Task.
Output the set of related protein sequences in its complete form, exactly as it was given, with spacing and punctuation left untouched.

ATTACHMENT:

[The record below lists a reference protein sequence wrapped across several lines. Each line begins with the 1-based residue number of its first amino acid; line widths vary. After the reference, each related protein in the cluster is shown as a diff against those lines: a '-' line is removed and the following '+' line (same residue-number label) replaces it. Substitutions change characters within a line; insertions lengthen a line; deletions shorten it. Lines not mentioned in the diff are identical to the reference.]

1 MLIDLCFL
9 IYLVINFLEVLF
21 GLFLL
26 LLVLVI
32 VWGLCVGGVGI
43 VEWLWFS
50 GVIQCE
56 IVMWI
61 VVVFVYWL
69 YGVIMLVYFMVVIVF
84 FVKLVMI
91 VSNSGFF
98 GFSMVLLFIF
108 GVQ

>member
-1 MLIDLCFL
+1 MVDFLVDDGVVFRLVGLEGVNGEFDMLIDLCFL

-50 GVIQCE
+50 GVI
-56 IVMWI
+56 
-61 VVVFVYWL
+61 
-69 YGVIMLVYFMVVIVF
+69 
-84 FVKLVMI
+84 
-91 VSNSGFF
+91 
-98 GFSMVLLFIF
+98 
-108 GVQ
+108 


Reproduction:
[The record below lists a reference protein sequence wrapped across several lines. Each line begins with the 1-based residue number of its first amino acid; line widths vary. After the reference, each related protein in the cluster is shown as a diff against those lines: a '-' line is removed and the following '+' line (same residue-number label) replaces it. Substitutions change characters within a line; insertions lengthen a line; deletions shorten it. Lines not mentioned in the diff are identical to the reference.]

1 MLIDLCFL
9 IYLVINFLEVLF
21 GLFLL
26 LLVLVI
32 VWGLCVGGVGI
43 VEWLWFS
50 GVIQCE
56 IVMWI
61 VVVFVYWL
69 YGVIMLVYFMVVIVF
84 FVKLVMI
91 VSNSGFF
98 GFSMVLLFIF
108 GVQ

>member
-1 MLIDLCFL
+1 MVDFLVDDGVVFRLVGLEGVNGEFDMLIDLCFL

-50 GVIQCE
+50 GVI
-56 IVMWI
+56 
-61 VVVFVYWL
+61 
-69 YGVIMLVYFMVVIVF
+69 
-84 FVKLVMI
+84 
-91 VSNSGFF
+91 
-98 GFSMVLLFIF
+98 
-108 GVQ
+108 